Nobody likes a whiner. There’s some truth in that, and I was the last one who would argue against it – my family’s motto was Suffer in Silence. We should’ve embroidered that saying on pillowcases and had it embossed across the tops of our doorways, that’s how seriously we took it.
I dislocated my knee when I was 14 and afterward, instead of whining, I went to bed. The next morning my knee was the size of a soccer ball. When we finally went to see the doctor, he was not pleased. My knee is a mess to this day.
So I’ve finally come to realize there are a lot of good arguments against Suffering in Silence. If you have a problem, ache, pain, complaint, observation, injustice to right, or are just feeling puny, let someone know. Scream it from the rooftops, if you must.
And here’s why.
I’ve always been lazy. At least, that’s what I told myself. I would wake up tired. Heck, the act of waking up was itself an exhausting battle. My mom got so frustrated with trying to awaken me that her solution was to throw on the lights and yell my name at the top of her lungs. It was a great way for both of us to start our days. Not.
I didn’t know I was suffering from fatigue until I wasn’t. I really thought I was just plain lazy. I missed out on countless opportunities because I wanted to go home to take a nap or go to bed early.
I took shortcuts with homework or projects just to get them over with. I’d turn down work assignments that involved overtime, because I just couldn’t make it through it.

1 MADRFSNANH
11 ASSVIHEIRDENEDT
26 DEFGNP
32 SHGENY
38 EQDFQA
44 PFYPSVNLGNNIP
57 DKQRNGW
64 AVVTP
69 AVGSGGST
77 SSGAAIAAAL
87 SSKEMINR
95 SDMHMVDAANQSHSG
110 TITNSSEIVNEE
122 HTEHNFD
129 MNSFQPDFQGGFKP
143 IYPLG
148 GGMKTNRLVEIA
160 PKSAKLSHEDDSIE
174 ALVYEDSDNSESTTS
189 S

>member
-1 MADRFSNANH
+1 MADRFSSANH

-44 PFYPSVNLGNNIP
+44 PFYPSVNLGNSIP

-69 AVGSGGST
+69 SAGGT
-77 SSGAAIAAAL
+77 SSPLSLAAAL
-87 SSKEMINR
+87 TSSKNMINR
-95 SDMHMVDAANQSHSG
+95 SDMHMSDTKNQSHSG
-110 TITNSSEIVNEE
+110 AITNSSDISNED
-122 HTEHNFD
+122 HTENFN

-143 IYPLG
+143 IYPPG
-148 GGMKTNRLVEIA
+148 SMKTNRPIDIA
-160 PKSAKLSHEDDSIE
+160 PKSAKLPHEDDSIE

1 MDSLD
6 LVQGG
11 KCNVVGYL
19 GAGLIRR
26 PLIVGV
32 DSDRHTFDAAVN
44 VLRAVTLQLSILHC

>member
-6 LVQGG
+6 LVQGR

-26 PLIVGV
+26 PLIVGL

I didn’t want to go to a doctor or dentist because of the work involved in making an appointment and getting myself to their office, what with driving and parking and walking. The thought alone was overwhelming.
I’d eat frozen dinners because I was too lazy to cook. It was just who I was. I thought there was nothing to be done about it.
Then one day, not long after being diagnosed with Hashimoto’s Disease and starting on thyroid hormone replacement pills, I felt like weeding my disaster of a flower bed. I spent a couple of hours happily digging in the dirt.
Later that same day I felt like doing the dishes. I’ve always put them off until morning because I needed the temporary motivation that a caffeine burst gave me. But that day I actually felt like doing them right after we ate. Oh, and before doing the dishes, I had prepared a healthy meal.
Eating healthy, I’ve learned firsthand, helps compound your energy levels. Then, before I knew it, I had the energy to start exercising regularly. Before long, I started sleeping better. Waking up wasn’t nearly the struggle it had always been.
I also noticed that, slowly but surely, my anxiety levels were dropping. Things that would cruelly torment and torture me suddenly didn’t seem that dire. I could actually laugh some of them away. I started wondering why they’d bothered me so horribly in the first place.
What was going on? What happened to my life-long laziness? Was this how “normal” people felt?
Don’t get me wrong, I still have occasional relapses of fatigue and anxiety, but instead of letting them defeat me, I double down on eating healthy and exercising. A good night’s sleep does wonders as well.
No matter what comes next, I know there’s a light at the end of the tunnel. I know I can have happy, energetic days again. And best of all, I know I’m not lazy.
I only regret that I didn’t whine, yell, and complain about my constant fatigue. I could have whined to the right person and been told to get my thyroid checked. I could have felt better a long time ago.
So get out there and whine! Do it for yourself. It could change your life.